Peterson Portable Sawmills

Comparing Peterson and Lucas Portable Sawmills – from a guy who has both

Layla Robinson

Portable Sawmill being demonstrated in PennsylvaniaAs the current owner of a Peterson 8” swingblade, and a Lucas 8” swingblade, Bill Shore is uniquely qualified to discuss their similarities and differences.

“I moved to the George Washington Forest in WV back in the early 90’s. I couldn’t wait to saw my own lumber and bought the first tool I could afford, an Alaskan mill that attaches to a chainsaw.

“It didn’t take long until I knew I had to get something more substantial, because I wanted to offer custom sawing services. I bought the best I could afford at the time, the Lucas portable sawmill. I admit that as an Australian, I wanted to support an Australian company.”

Bill used his Lucas mill to cut the lumber and posts and beams for a workshop, a house and a storage shed. He offered on-site custom sawing but it was labor intensive, and not profitable enough when working solo. He moved on to other pursuits, but continued to saw lumber for his ongoing projects.

“We cut 8” x 16” beams for the house and had to manually turn the Lucas saw head every beam. Now I make those same beams by myself with the Peterson sawmill’s ability to double cut without delay.”

In 2014, he was milling more frequently. A local logger cutting a wood tract up the road, had offered to drop off logs suitable for railroad ties. Interested in giving it a go Bill decided ties would be too time and labor intensive to cut on the Lucas.

Wide Slabs form the structure of this buildingSomeone was selling their Peterson 8” swingblade, and he jumped at the chance to own one.

“The Lucas was fine when I was a younger man. Now with the Peterson Portable Sawmill I get more done with less effort, by myself.”

He cut the railroad ties with the Peterson swingblade while he had access to the timber, and then cut posts and beams and lumber for a 30’ x 50’ and a 40’ x 60’ foot building.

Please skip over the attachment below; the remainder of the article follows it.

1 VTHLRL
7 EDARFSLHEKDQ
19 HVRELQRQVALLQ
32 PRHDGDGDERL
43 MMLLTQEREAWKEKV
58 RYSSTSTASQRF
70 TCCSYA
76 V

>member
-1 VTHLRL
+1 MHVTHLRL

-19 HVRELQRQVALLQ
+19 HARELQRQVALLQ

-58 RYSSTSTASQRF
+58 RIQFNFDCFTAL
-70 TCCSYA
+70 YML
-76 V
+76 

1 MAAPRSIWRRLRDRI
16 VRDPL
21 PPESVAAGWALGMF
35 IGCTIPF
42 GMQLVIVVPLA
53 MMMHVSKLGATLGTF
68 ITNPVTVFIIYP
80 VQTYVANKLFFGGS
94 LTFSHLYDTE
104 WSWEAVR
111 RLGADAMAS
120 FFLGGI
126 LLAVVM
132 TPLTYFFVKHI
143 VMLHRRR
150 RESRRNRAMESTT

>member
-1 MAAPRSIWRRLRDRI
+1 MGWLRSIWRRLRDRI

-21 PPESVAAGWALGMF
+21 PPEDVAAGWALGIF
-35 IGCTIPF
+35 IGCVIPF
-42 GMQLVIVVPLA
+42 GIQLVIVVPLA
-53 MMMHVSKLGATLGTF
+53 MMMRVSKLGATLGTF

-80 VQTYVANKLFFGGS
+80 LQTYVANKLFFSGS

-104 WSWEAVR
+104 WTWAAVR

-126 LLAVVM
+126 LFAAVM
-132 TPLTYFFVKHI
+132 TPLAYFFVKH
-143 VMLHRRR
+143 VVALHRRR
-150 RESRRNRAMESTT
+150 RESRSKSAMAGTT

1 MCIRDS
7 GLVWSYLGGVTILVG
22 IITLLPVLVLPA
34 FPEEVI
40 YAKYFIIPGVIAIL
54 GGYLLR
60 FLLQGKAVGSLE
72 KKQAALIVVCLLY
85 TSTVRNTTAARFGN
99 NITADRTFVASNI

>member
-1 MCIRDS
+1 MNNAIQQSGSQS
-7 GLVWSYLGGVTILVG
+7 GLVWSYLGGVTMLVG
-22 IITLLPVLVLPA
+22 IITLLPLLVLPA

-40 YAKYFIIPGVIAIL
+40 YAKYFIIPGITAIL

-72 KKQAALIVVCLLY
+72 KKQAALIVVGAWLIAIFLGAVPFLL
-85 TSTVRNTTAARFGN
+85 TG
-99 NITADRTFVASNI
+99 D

While these portable sawmills both feature circular swingblades, there is an apple and orange comparison here. The Peterson is clearly built for production.

Some of the differences in usage that stand out to Bill:

  • Electric winch – saves time and effort: “By the time I adjust my next depth of cut on the Lucas and get back to sawing position, I’m already starting to cut the second board on the Peterson swingblade.”
  • Push button controls are on the saw head of the Peterson sawmill.
  • More rigidity, particularly on full depth horizontal cuts: “Peterson sawmill is heavier built, more robust.”
  • Peterson sawmill is more stable, doesn’t develop “sideways chatter”.

Wide Slabs created this buildingAnd how does the Peterson transport?

“Although it’s heavier, it’s easier to transport because of the electric winch’s ability to raise and lower the saw head on the transport wheels. I can take it to the back of the pickup, raise it up electronically, and slide it in.”

Once in the pickup, the Peterson swingblade’s own frame serves as a rack to hold the rails in transport.

“I had to make a rack on the side of the pickup, similar to a ladder rack, to hold the Lucas rails.”

Demonstrating the Peterson swingblade at Mother Earth News Fair in Seven Springs, PA in September 2016 was enjoyable and easy according to Bill.

“We were packed up and headed out before other demonstrators had loaded their mills. It was a blast!”

He does have one regret…

“Wish I’d bought a Peterson swingblade as my first mill.”

– Submitted by Tamara Shore
www.wolfgapwoods.com


Mill Specifications:

2006 Winch Production Frame
27 hp
8″ Blade (to cut up to 8″ deep and 16″ wide – by double cutting)
Electric Winch
Hi/Lo Tracks

Product page: http://petersonsawmills.com/products/wpf/

Enquire now: sales@petersonsawmills.com

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14 comments shared

  1. Robert Farmer says:

    Wow my lucusmill is nice but very hard for one person to put togather and operate and the stove nolt are not flush on the blade its like you have to grind the head to flußh it up bad craftsmenship im my part.. i have model 30 lucus and not happy with it..